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Estate Planning Newsletter

  • Durable Powers of Attorney
    If you become incapacitated, who is supposed to make decisions for you about the management of your property or your health care? A durable power of attorney allows someone you designate to act on your behalf. It is usually included as... Read more.
  • Administering the Estate of a Missing Person
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  • Deductibility of Property Donated to a Charitable Organization
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  • Filing a Death Claim When an Insured Person Dies
    The beneficiary of a life insurance policy is the person entitled to receive the death benefit of the policy when the insured person dies. In order to collect on a death benefit claim, the beneficiary must usually comply with specific... Read more.
Estate Planning News Links

Marital Settlement Agreements and Life Insurance Policies

Many marital settlement agreements require one party to maintain a life insurance policy on his or her life naming the former spouse as the primary beneficiary. While this provides some financial security for the former spouse, it may also result in an adverse unintended tax consequence for the insured spouse’s estate.

For example, if the ex-husband is required to maintain a $1 million life insurance policy on his life, naming his ex-wife as beneficiary, on the ex-husband’s death his ex-wife will receive the $1 million face amount of the policy directly from the life insurance company. If the ex-husband was the owner of the life insurance policy and paid the premiums on the policy, the IRS will include the $1 million face amount of the policy in the ex-husband’s estate for the purposes of calculating the amount of estate tax owed by the ex-husband’s estate. If the ex-husband died in 2013 with a taxable estate of $5.25 million plus the $1 million in life insurance, the inclusion of the life insurance proceeds would result in a $400,000 increase in the estate tax owed.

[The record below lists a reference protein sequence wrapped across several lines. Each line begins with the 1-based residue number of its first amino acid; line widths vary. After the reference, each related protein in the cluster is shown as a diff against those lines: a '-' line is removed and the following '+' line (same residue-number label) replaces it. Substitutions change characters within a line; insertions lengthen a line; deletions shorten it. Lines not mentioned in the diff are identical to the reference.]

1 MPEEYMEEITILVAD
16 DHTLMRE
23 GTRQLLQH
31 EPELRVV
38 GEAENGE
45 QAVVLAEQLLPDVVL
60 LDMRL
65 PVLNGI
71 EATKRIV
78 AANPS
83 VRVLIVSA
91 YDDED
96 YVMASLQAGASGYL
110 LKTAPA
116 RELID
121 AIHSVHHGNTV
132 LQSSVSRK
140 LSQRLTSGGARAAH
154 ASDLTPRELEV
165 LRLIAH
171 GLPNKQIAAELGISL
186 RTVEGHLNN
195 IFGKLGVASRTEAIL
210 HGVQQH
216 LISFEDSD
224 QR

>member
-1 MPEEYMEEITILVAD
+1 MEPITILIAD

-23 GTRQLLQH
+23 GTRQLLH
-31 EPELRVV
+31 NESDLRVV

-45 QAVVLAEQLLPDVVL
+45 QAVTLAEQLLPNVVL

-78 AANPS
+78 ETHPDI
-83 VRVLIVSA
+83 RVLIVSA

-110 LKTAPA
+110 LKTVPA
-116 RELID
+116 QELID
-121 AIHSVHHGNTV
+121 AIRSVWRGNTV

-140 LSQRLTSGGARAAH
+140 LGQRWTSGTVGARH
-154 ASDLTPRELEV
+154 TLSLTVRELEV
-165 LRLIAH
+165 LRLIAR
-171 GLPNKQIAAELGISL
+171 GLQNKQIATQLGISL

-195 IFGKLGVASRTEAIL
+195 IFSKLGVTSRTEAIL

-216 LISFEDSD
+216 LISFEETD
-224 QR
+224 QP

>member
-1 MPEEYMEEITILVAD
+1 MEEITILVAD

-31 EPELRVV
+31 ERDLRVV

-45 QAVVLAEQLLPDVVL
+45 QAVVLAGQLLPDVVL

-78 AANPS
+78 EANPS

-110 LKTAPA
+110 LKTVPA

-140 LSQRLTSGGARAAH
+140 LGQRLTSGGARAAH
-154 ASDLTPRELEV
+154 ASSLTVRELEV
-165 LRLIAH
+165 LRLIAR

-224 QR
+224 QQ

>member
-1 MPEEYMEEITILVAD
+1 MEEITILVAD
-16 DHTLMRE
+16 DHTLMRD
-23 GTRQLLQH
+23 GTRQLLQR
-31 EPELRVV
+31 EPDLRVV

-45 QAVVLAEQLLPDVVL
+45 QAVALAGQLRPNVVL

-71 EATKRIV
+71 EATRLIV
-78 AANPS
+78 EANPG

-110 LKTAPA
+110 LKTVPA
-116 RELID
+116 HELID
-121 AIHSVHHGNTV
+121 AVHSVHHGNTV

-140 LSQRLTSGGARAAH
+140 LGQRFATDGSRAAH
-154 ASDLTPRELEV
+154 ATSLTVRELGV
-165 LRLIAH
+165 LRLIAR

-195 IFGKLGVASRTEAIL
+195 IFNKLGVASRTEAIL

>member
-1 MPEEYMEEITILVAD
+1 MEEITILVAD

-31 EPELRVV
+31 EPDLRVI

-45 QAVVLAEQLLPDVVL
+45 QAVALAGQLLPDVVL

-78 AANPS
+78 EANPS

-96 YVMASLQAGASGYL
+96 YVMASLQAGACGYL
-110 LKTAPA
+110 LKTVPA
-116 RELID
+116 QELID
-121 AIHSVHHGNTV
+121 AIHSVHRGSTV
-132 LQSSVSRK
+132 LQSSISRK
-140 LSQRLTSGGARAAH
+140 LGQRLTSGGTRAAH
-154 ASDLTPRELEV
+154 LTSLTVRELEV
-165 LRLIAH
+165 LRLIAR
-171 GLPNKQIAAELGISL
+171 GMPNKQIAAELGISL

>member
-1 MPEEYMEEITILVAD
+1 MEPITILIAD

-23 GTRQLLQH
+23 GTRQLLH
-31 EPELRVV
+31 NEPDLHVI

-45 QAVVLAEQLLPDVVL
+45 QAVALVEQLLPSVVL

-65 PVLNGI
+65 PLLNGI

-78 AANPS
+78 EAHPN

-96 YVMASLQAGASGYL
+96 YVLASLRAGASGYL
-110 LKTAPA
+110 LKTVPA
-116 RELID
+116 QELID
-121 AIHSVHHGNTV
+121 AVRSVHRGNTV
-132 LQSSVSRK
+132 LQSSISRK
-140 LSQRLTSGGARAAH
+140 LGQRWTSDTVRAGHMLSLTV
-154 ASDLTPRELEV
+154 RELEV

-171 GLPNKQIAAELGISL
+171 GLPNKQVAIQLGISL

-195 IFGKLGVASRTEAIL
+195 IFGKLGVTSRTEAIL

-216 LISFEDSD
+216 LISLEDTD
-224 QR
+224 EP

The foregoing result may be avoided through the use of a tax-sensitive marital settlement agreement and an irrevocable life insurance trust. The ex-husband may still be required to maintain a $1 million life insurance policy with his ex-wife as beneficiary, but the life insurance policy would be owned by the trustee of the irrevocable life insurance trust. The ex-husband may transfer money to the trust for the payment of the premiums. Since the payments are required pursuant to a court order, the payments are not considered taxable gifts. Since the irrevocable life insurance trust, not the ex-husband, is the owner of the policy, the $1 million life insurance policy will not be included in the ex-husband’s estate for the purpose of calculating the estate tax owed.

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